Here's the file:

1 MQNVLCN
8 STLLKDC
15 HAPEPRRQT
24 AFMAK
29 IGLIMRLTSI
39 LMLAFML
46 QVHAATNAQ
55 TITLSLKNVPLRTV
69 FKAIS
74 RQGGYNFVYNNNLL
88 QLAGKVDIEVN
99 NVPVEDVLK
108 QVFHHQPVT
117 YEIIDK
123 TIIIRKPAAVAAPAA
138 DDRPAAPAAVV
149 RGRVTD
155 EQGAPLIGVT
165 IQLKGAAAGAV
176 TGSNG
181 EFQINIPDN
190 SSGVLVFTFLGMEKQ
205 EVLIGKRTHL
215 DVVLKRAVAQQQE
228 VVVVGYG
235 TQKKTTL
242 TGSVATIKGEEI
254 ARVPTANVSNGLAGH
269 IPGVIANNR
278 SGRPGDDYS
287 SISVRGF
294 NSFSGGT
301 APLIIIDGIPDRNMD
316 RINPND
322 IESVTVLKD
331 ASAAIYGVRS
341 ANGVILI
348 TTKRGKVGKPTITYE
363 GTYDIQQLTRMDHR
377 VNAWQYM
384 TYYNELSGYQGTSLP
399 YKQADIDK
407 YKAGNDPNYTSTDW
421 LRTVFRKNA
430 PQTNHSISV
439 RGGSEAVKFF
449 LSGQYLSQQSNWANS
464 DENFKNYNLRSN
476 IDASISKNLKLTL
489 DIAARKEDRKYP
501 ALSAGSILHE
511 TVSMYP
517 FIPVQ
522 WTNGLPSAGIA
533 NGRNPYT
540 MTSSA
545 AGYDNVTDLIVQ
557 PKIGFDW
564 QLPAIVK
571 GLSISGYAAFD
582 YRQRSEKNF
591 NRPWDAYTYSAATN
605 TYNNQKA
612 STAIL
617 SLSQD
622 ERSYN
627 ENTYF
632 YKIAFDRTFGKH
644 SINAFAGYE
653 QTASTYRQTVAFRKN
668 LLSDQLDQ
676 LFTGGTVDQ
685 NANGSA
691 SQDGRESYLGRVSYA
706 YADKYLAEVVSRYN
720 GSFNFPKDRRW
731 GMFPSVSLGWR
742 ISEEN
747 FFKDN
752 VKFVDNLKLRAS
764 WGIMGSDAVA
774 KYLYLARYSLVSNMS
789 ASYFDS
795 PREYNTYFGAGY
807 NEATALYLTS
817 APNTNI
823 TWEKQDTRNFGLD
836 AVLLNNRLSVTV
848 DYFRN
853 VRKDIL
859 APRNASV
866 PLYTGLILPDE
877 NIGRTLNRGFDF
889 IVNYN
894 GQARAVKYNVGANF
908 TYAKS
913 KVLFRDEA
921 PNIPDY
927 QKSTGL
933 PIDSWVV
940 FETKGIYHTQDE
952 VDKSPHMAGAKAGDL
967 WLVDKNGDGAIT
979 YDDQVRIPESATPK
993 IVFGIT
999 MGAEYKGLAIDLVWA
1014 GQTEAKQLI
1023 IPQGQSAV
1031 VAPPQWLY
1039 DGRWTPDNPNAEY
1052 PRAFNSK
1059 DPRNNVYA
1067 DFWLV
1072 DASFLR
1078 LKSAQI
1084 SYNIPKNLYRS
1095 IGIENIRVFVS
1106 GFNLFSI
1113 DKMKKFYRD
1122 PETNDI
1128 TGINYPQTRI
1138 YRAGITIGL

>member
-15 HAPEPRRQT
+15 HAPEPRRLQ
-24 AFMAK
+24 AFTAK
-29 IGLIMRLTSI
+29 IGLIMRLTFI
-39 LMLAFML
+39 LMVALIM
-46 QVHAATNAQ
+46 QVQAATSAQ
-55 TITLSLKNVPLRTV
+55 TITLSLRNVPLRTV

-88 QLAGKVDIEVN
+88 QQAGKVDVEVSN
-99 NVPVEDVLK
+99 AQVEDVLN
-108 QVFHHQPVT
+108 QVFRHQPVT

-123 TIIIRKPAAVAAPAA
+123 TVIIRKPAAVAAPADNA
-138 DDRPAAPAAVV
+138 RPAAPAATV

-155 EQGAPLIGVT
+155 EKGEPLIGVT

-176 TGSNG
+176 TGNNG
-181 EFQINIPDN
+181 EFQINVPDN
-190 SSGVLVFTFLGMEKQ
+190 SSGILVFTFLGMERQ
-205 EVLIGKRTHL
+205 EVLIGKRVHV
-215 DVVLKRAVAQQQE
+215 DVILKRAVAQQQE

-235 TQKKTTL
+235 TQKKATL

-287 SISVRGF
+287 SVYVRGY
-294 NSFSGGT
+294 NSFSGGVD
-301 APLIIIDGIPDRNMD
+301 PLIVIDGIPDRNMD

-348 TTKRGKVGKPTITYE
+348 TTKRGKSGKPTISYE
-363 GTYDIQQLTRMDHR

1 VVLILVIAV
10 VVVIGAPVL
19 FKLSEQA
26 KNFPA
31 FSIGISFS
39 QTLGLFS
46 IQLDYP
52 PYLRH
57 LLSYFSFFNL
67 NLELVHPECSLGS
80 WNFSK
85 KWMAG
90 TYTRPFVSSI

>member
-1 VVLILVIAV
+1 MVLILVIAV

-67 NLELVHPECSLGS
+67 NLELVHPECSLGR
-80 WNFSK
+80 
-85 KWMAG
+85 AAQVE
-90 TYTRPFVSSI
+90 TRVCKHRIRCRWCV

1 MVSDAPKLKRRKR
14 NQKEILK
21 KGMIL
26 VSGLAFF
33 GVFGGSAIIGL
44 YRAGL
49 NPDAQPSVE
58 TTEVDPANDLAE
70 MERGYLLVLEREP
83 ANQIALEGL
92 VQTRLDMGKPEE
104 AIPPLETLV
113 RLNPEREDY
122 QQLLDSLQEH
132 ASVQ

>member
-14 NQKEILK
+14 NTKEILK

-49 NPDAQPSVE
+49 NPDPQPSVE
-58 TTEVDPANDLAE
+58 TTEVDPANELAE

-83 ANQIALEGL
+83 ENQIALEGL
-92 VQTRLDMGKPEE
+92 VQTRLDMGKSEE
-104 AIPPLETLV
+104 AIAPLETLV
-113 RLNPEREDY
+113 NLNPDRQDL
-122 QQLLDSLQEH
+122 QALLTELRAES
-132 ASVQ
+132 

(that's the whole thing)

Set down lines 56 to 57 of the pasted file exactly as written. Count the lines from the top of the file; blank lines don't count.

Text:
540 MTSSA
545 AGYDNVTDLIVQ